“The more things change, the more things stay the same.” This was the observation made by Dave Hogue, technical director of the NSA’s Cybersecurity Threat Operations Center when he addressed the Cyber UK 2018 Conference this month. During the talk, Hogue discussed how, while businesses rely on increasingly sophisticated software and services to transform their business and get the job done, they still fail to get basic cyber-defense strategies right.
He pointed out that threat actors are still exploiting the same old bad security habits. The situation is getting worse as organisations continue to overlook the security basics, continue to use old solutions that are no longer supported, and fail to patch applications. Awareness and accountability is shockingly low, as businesses prioritise speed and convenience over security.
The most disturbing thing, Hogue said, was that the vulnerabilities adversaries are taking advantage of would not exist, if organisations followed best practice advice that’s been available for months or even years. While we shouldn’t underestimate the sophistication of many cybercriminals, they are being given an easy ride because they’re able to use unsophisticated tactics to cause damage.
Hogue drew attention to the simple, non-technical means that criminals have used in high profile cyber-attacks. For example, in September 2017, hackers exfiltrated data from Equifax’s internal database: a breach that cost more than USD600M to remediate. Rather than exploiting an unknown or zero-day attack, the criminals simply used known vulnerabilities to get in.
The attack was completely preventable. Had Equifax patched the vulnerability when it was first announced, the breach affecting more than 145 million customers would have been avoided. Veracode confirmed that 90% of firms using the same computer programming library also failed to apply software patches after the Equifax hack. What’s more, widespread events like last year’s WannaCry ransomware attack highlighted the prevalence of delaying or failing to patch known vulnerabilities.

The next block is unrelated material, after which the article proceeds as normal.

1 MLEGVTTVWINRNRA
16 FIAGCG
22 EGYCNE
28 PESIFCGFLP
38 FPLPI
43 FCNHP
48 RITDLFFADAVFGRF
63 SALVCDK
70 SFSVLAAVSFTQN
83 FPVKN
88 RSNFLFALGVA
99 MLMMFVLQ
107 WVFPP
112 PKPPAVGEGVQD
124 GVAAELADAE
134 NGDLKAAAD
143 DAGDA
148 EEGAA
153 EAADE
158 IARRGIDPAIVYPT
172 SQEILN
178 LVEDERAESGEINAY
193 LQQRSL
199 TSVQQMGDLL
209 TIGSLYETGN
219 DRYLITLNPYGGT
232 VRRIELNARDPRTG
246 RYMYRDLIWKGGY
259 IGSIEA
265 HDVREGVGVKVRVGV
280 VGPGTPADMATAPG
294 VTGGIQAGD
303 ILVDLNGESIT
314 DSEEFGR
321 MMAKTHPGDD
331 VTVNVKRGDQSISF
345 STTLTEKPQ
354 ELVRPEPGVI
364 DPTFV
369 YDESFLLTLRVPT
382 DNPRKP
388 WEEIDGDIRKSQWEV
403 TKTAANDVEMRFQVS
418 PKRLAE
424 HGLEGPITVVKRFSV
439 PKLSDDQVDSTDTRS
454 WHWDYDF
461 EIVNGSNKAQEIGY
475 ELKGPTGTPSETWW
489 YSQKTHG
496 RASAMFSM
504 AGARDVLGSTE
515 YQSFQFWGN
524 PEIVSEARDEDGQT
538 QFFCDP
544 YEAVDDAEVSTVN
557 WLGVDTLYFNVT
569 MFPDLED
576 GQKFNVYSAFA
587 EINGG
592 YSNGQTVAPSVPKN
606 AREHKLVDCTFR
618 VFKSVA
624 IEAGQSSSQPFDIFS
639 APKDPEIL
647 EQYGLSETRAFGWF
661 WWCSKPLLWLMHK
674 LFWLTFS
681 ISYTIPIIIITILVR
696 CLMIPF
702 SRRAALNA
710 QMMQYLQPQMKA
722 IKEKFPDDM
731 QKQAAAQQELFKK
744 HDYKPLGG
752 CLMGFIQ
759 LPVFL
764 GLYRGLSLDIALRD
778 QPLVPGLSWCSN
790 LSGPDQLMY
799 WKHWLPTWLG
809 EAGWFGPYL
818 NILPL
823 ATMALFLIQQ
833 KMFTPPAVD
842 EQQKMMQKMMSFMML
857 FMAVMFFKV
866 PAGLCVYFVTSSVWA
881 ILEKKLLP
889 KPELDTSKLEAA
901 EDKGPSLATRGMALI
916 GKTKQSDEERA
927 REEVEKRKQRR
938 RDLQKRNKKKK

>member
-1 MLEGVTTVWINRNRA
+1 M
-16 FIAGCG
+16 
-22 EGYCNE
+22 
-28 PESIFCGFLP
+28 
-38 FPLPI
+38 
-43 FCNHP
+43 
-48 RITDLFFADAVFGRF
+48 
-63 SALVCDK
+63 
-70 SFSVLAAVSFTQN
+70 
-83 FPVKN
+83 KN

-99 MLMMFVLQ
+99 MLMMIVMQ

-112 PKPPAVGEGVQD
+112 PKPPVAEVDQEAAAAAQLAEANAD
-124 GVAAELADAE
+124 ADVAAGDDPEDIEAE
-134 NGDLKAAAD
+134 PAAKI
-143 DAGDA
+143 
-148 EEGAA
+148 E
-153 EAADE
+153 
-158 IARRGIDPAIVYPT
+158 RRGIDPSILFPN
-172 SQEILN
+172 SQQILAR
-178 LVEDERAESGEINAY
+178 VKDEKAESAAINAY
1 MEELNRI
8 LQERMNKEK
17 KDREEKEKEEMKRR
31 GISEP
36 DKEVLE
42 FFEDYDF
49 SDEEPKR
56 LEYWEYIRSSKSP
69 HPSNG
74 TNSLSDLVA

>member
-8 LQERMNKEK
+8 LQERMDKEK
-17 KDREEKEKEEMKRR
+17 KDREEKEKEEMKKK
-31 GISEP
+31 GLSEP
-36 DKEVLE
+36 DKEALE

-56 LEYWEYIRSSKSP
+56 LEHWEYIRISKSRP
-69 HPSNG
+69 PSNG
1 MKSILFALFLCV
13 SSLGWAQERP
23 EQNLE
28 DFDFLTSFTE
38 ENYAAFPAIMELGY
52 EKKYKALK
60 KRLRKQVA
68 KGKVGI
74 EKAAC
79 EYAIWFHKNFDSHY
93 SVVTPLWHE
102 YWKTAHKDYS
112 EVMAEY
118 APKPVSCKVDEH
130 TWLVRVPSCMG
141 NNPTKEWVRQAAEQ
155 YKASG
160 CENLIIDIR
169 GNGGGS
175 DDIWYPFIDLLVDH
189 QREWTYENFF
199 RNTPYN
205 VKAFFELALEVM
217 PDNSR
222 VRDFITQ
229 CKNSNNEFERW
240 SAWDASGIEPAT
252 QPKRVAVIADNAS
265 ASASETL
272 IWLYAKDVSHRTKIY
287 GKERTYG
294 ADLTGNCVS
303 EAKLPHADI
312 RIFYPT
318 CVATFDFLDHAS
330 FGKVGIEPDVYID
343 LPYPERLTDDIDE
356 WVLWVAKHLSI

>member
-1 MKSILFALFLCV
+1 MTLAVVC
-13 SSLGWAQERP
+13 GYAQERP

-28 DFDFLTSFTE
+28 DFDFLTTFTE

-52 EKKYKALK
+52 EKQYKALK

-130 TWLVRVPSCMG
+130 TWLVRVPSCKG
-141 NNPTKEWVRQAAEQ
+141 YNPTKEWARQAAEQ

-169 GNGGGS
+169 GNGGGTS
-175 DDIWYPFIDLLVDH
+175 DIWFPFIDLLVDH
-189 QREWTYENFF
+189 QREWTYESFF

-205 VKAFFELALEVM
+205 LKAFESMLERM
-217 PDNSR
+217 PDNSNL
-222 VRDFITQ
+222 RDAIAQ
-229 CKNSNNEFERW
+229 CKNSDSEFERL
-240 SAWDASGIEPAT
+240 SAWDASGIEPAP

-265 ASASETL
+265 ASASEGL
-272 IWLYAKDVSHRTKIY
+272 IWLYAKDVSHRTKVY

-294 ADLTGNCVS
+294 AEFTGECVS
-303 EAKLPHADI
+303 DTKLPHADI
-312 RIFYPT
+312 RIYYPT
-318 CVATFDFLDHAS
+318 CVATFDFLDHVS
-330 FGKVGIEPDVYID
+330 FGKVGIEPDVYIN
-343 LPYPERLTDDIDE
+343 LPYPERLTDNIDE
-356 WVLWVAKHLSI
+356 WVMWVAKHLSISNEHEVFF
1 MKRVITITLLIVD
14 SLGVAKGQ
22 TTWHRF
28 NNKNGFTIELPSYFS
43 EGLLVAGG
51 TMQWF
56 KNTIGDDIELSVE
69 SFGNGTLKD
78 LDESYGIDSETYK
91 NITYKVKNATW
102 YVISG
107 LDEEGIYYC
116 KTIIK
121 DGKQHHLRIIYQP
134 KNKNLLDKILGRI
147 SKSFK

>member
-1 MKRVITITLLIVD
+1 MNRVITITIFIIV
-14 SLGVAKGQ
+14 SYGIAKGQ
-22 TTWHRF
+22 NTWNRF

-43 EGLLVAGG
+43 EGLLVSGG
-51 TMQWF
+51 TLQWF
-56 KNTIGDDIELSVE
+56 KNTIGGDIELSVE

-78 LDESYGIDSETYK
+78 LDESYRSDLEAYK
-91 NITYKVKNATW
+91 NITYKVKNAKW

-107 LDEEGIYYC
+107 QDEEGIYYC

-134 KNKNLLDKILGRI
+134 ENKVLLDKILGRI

This month, Microsoft will be issuing over 20 patches this month to protect users from critical vulnerabilities in OS, browser and Office. It’s likely that many businesses won’t apply the new Microsoft patches, leaving 65 vulnerabilities wide open.
Businesses must change their approach. Hogue believes every employee should have a role to play in security and see themselves as part of operations. In particular, C-level executives must understand the financial and reputational incentives to improve. Hogue also advocates for more collaboration across sectors to reinforce best practice and to keep attackers behind a more complex network of security barriers.
While businesses continue to overlook the security basics, they will remain vulnerable to attack methods that are outdated and should no longer be effective. However, countering this doesn’t need to be complicated. Organisations have access to a wide array of best practice advice, and simple and effective solutions that will prevent the majority of attacks. The responsible—and easy—thing to do is to take advantage of these.